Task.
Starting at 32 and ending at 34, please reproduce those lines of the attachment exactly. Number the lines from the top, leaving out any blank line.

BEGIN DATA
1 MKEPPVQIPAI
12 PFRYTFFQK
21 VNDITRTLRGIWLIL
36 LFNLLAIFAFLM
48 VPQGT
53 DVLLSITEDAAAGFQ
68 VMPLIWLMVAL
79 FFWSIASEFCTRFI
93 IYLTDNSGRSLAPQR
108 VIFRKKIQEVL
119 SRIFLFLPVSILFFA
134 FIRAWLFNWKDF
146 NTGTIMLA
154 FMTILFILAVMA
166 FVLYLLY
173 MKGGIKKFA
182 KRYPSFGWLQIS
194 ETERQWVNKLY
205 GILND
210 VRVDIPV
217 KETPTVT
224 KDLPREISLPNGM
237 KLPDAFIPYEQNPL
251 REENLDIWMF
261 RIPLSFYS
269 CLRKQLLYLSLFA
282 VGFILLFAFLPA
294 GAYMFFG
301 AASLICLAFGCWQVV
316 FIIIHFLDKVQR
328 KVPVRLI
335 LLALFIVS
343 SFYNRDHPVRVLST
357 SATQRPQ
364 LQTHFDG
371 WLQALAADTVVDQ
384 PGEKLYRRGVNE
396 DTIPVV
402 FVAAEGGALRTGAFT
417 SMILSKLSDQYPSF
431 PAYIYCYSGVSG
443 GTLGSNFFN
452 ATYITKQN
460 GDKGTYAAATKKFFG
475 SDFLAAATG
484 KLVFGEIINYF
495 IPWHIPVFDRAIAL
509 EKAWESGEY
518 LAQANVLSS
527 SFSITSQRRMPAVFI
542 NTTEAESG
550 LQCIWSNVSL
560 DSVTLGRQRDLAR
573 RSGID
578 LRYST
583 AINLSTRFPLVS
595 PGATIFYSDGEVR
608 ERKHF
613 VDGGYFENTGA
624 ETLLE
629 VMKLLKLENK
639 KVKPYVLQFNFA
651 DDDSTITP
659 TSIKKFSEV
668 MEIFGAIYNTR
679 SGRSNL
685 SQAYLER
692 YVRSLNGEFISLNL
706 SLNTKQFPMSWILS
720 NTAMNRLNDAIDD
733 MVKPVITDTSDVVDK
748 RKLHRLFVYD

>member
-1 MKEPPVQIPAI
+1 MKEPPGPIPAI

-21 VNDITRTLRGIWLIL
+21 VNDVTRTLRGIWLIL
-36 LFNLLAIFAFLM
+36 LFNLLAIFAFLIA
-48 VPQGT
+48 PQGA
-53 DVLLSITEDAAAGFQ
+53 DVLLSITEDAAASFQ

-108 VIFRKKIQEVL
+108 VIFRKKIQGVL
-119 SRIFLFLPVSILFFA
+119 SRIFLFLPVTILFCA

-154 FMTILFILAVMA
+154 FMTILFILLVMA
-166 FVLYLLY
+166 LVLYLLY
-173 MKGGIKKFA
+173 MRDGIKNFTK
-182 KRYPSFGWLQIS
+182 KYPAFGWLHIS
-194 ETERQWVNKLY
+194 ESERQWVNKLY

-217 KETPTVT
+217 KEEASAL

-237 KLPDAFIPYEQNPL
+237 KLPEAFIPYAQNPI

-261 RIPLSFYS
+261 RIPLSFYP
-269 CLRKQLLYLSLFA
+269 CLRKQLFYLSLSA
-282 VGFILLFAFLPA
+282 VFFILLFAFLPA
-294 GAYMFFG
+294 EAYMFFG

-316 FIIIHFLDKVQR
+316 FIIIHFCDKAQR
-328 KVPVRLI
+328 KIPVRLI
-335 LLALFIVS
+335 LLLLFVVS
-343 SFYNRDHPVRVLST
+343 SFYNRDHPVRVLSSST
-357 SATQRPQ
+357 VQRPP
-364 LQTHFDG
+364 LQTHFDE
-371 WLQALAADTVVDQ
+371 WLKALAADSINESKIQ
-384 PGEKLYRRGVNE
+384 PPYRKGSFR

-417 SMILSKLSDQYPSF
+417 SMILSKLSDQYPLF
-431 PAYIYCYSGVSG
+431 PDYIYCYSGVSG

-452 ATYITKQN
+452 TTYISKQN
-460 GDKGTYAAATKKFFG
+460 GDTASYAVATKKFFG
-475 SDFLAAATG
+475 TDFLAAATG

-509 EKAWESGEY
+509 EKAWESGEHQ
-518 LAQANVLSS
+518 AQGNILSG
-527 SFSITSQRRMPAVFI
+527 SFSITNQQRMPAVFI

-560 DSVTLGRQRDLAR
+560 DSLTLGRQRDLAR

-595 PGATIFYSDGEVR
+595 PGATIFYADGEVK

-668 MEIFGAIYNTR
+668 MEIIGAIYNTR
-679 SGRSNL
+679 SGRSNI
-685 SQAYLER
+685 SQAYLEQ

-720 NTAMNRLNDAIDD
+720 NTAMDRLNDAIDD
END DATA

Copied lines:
335 LLALFIVS
343 SFYNRDHPVRVLST
357 SATQRPQ